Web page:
Two CHOP Teams Awarded Funds to Study Single Ventricle Congenital Heart Disease

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Two research teams in the Cardiac Center at Children’s Hospital of Philadelphia (CHOP) have been awarded research grants to study single ventricle congenital heart disease (SVCHD), a severe form of cardiac malformation in which only one of the four chambers of the heart works properly. Provided by Additional Ventures through its Single Ventricle Research Fund, the grants will accelerate research and improve care for those with single ventricle heart defects.

Jack Rychik, MD Jack Rychik, MD Jack Rychik, MD, the Robert & Dolores Harrington endowed chair in cardiology and Director of CHOP’s Fontan Rehabilitation, Wellness, Activity and Resilience Development (FORWARD) Program, and Liming Pei, PhD, Associate Professor of Pathology and Laboratory Medicine at the CHOP Center for Mitochondrial and Epigenomic Medicine and Cardiovascular Institute, will study Fontan associated liver disease (FALD), which can limit survival and increase morbidity in SVCHD patients. Those with SVCHD undergo a surgical procedure known as a Fontan operation, which is a solution but far from a complete cure for this condition. Although 80% of those born with SVCHD can now survive to adulthood with a Fontan circulation, they often face new life-threatening complications. FALD is one of the most prevalent and challenging of these complications.

Liming Pei, PhD Liming Pei, PhD Despite its prevalence, the fundamental biology and molecular underpinnings of FALD are not well understood. Through analysis of liver specimens using sophisticated techniques such as single-nucleus RNA gene sequencing, Dr. Rychik and Dr. Pei plan to generate a comprehensive “multi-omics” atlas for FALD, revealing the fundamental biology of, and new insights into, the condition. They will also demonstrate the value of this atlas by identifying and validating new therapeutic targets for treating FALD. This research represents a unique collaboration between basic scientists and clinicians focused on complications of the Fontan circulation and reflects an innovative approach to solving the challenges of this population.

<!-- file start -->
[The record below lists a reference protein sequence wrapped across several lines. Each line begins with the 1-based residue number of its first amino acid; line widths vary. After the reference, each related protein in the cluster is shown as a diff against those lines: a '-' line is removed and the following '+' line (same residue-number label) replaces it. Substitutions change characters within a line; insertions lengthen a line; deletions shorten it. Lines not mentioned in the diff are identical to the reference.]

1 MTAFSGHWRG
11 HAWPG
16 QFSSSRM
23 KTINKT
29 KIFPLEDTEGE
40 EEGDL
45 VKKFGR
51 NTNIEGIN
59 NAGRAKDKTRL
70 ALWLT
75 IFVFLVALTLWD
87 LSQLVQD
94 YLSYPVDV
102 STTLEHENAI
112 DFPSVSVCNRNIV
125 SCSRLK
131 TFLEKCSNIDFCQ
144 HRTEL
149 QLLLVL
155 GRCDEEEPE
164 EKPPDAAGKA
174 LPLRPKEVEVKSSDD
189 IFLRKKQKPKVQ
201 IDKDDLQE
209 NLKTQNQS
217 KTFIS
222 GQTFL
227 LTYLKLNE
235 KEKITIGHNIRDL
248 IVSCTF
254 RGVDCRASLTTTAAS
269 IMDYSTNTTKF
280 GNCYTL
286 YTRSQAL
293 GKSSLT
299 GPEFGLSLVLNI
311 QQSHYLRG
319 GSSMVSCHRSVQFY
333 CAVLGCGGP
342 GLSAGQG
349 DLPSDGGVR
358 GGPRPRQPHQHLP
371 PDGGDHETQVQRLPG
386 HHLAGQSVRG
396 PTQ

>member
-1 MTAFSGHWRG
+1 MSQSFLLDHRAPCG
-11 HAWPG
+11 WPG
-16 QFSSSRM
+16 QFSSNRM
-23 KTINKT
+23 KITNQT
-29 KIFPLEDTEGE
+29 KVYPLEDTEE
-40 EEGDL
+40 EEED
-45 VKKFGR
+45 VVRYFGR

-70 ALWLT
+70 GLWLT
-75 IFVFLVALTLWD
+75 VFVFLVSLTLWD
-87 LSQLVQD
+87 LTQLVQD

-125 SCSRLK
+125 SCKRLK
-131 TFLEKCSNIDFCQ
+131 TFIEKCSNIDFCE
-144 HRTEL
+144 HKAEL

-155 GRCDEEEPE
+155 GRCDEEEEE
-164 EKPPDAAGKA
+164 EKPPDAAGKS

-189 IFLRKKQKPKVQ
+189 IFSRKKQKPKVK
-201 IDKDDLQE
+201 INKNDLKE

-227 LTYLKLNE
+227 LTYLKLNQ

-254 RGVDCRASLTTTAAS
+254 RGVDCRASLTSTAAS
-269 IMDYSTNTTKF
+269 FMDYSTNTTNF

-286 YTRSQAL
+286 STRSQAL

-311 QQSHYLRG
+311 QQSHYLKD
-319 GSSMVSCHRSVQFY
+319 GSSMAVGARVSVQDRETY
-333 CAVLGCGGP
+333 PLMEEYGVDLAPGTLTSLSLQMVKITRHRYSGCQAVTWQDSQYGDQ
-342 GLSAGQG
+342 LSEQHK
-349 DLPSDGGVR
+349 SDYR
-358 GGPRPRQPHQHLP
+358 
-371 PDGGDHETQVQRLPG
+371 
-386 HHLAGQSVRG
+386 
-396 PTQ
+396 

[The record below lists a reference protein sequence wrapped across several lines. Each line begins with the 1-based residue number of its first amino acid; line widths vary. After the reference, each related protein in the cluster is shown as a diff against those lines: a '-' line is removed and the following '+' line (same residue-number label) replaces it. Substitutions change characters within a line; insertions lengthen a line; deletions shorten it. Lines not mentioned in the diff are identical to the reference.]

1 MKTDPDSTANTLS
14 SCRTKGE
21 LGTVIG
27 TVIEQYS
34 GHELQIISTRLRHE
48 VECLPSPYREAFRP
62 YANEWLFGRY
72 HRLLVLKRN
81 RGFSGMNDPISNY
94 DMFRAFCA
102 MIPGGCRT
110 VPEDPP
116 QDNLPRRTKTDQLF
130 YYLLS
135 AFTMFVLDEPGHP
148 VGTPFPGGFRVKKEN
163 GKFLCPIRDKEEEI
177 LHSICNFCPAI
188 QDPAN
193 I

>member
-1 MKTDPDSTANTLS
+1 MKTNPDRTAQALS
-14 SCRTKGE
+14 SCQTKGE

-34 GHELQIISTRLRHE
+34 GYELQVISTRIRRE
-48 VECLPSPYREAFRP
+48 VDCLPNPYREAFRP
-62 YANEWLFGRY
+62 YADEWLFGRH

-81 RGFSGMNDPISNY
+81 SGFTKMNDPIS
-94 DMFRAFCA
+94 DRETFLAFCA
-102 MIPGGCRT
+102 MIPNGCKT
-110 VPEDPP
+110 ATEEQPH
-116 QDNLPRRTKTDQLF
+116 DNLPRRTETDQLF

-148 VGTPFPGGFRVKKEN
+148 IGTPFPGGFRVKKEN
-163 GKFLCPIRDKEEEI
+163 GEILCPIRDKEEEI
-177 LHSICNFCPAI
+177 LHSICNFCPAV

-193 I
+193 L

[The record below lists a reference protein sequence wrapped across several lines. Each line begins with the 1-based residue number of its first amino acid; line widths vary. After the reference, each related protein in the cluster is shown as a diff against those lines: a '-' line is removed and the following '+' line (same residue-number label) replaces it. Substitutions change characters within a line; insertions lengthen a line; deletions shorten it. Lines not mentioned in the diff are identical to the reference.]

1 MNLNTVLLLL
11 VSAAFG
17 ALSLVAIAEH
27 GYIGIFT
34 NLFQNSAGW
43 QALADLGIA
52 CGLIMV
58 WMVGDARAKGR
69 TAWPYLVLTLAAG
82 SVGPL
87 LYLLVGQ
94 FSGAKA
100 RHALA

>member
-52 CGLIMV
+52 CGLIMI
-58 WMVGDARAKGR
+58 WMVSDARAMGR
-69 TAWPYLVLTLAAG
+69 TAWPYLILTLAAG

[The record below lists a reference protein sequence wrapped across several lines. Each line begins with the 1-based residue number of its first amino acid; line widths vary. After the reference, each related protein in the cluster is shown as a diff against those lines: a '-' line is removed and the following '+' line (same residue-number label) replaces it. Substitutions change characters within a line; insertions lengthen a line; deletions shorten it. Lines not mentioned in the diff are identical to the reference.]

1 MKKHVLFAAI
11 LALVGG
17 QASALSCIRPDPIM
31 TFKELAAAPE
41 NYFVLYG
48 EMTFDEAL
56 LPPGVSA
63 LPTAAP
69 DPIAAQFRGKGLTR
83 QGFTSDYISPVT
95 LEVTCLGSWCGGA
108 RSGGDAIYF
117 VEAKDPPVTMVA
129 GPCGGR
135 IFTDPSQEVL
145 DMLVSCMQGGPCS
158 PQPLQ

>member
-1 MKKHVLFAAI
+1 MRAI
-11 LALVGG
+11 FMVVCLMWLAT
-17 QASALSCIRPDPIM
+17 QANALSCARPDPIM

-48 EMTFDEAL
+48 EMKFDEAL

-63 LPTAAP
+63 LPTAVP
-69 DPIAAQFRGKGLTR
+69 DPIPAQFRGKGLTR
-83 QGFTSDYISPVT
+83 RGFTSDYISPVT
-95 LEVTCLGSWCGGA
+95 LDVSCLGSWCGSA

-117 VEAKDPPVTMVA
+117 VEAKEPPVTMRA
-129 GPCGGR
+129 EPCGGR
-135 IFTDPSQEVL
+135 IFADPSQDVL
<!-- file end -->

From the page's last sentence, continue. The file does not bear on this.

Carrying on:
Matthew A. Jolley, MD Matthew A. Jolley, MD Matthew A. Jolley, MD, an attending anesthesiologist and cardiologist at with CHOP, will lead a team of researchers in investigating the application of computational modeling of atrioventricular valve failure (AVF) in SVCHD patients with a complete atrioventricular canal defect (SV-AVC). AVF is associated with a 2.5-fold increase in risk of heart failure or death in SVCHD patients, and SV-AVC patients are at the highest risk for AVF. More than 50% of SV-AVC patients suffer from AVF in the first two decades of life, and outcomes of SV-AVC valve repair are poor. Using three-dimensional echocardiography (3DE) and computational modeling tools, the researchers will investigate structural factors in the heart that exacerbate AVF and perform “virtual surgery” to repair these factors. Their aim is to develop patient-specific computational modeling that would ultimately improve outcomes in patients with SV-AVC.

Contact: Natalie Solimeo, The Children’s Hospital of Philadelphia, 267-426-6246 or

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